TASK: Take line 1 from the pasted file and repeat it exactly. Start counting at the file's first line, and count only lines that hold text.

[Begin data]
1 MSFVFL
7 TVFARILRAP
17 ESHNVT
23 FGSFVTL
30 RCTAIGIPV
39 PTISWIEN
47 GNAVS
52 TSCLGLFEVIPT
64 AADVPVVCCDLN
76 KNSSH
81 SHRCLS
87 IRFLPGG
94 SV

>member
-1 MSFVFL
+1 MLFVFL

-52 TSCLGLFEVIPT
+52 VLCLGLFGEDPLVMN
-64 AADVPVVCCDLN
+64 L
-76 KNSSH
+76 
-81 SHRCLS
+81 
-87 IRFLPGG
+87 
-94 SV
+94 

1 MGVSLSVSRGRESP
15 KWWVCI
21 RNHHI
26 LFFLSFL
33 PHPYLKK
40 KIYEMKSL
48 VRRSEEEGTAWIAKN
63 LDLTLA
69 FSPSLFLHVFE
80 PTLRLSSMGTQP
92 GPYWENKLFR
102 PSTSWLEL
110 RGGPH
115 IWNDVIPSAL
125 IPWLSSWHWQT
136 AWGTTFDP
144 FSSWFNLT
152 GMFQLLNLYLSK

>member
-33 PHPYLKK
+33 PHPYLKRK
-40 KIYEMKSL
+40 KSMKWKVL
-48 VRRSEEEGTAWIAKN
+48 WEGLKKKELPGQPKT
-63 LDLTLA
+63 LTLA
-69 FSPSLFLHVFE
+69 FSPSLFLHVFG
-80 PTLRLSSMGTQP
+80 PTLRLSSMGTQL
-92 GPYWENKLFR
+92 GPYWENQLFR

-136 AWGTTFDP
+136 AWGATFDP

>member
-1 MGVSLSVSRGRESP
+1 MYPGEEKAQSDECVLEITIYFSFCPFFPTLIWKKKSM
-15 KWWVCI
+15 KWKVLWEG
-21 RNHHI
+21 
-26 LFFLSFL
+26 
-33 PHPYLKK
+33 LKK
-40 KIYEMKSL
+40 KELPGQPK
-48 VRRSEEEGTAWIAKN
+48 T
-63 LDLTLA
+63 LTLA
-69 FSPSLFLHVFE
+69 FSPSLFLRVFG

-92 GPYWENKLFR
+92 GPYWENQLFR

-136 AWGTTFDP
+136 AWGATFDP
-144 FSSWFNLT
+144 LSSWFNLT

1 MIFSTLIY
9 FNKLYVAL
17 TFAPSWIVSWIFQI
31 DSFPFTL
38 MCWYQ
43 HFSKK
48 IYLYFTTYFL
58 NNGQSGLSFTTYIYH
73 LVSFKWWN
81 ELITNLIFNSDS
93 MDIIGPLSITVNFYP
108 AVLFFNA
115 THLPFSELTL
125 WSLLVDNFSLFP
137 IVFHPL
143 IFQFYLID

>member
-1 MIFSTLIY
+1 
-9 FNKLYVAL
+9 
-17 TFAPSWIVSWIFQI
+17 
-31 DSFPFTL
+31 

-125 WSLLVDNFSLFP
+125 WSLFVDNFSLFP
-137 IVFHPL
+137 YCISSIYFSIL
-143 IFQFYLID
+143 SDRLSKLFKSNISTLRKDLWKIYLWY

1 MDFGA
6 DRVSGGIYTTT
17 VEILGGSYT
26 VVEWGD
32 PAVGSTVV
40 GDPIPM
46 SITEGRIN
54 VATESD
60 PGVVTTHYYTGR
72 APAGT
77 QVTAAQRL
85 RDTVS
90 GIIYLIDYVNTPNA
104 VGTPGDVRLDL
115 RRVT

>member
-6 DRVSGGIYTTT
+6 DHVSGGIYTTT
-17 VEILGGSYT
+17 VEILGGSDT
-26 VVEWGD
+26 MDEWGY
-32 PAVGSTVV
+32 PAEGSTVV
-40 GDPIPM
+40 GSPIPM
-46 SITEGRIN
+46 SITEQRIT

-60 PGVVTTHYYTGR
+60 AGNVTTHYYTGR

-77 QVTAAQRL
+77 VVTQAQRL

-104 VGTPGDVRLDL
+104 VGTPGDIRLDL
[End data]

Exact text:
1 MSFVFL